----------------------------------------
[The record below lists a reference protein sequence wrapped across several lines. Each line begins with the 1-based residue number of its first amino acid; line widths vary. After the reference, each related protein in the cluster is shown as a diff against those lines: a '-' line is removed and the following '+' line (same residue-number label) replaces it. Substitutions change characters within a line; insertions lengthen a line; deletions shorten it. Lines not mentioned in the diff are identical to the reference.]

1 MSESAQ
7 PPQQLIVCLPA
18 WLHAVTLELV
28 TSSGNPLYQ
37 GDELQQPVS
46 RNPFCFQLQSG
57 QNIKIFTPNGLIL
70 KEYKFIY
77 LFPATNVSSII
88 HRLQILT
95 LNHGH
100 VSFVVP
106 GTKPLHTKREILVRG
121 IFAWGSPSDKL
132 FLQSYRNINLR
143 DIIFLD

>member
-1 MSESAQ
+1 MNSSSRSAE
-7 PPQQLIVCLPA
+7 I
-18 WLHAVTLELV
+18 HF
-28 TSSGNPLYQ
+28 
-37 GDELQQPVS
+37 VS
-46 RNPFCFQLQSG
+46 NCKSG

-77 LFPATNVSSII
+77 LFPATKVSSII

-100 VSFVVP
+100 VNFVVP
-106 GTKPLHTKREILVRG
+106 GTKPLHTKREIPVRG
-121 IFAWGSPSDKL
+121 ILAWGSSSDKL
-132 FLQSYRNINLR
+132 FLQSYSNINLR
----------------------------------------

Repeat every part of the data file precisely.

[The record below lists a reference protein sequence wrapped across several lines. Each line begins with the 1-based residue number of its first amino acid; line widths vary. After the reference, each related protein in the cluster is shown as a diff against those lines: a '-' line is removed and the following '+' line (same residue-number label) replaces it. Substitutions change characters within a line; insertions lengthen a line; deletions shorten it. Lines not mentioned in the diff are identical to the reference.]

1 MSESAQ
7 PPQQLIVCLPA
18 WLHAVTLELV
28 TSSGNPLYQ
37 GDELQQPVS
46 RNPFCFQLQSG
57 QNIKIFTPNGLIL
70 KEYKFIY
77 LFPATNVSSII
88 HRLQILT
95 LNHGH
100 VSFVVP
106 GTKPLHTKREILVRG
121 IFAWGSPSDKL
132 FLQSYRNINLR
143 DIIFLD

>member
-1 MSESAQ
+1 MNSSSRSAE
-7 PPQQLIVCLPA
+7 I
-18 WLHAVTLELV
+18 HF
-28 TSSGNPLYQ
+28 
-37 GDELQQPVS
+37 VS
-46 RNPFCFQLQSG
+46 NCKSG

-77 LFPATNVSSII
+77 LFPATKVSSII

-100 VSFVVP
+100 VNFVVP
-106 GTKPLHTKREILVRG
+106 GTKPLHTKREIPVRG
-121 IFAWGSPSDKL
+121 ILAWGSSSDKL
-132 FLQSYRNINLR
+132 FLQSYSNINLR